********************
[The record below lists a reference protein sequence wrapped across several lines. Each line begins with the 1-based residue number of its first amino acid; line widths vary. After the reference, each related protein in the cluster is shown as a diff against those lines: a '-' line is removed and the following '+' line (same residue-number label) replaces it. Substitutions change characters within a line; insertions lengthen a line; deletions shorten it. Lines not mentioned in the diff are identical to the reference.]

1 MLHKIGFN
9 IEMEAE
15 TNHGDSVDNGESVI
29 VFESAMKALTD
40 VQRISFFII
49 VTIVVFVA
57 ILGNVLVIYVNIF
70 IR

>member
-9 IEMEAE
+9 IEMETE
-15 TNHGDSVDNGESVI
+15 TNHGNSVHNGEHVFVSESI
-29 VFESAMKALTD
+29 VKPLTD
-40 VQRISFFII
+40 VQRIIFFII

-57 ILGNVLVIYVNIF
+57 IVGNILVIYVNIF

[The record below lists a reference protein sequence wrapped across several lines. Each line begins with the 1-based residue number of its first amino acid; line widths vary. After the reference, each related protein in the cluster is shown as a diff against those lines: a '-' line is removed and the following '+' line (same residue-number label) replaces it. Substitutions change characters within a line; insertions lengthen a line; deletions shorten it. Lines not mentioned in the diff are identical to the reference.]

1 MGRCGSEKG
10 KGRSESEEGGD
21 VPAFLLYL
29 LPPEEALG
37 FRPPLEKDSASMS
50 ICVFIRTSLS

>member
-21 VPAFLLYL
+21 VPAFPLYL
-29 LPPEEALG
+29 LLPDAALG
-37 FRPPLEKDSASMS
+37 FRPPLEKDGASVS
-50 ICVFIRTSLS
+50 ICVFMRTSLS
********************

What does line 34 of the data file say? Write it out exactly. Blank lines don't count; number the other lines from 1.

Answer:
+37 FRPPLEKDGASVS